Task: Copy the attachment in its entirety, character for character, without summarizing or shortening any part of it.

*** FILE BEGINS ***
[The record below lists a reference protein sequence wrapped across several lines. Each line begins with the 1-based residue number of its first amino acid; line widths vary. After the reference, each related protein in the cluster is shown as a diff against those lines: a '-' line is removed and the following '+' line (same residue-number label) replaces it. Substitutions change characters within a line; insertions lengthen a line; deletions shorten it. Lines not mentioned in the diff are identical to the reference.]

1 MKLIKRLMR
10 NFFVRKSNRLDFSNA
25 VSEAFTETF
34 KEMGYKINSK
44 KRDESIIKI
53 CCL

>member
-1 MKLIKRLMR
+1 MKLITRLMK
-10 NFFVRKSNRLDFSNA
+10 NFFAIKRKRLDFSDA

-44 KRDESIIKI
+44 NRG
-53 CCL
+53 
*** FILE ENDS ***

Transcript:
[The record below lists a reference protein sequence wrapped across several lines. Each line begins with the 1-based residue number of its first amino acid; line widths vary. After the reference, each related protein in the cluster is shown as a diff against those lines: a '-' line is removed and the following '+' line (same residue-number label) replaces it. Substitutions change characters within a line; insertions lengthen a line; deletions shorten it. Lines not mentioned in the diff are identical to the reference.]

1 MKLIKRLMR
10 NFFVRKSNRLDFSNA
25 VSEAFTETF
34 KEMGYKINSK
44 KRDESIIKI
53 CCL

>member
-1 MKLIKRLMR
+1 MKLITRLMK
-10 NFFVRKSNRLDFSNA
+10 NFFAIKRKRLDFSDA

-44 KRDESIIKI
+44 NRG
-53 CCL
+53 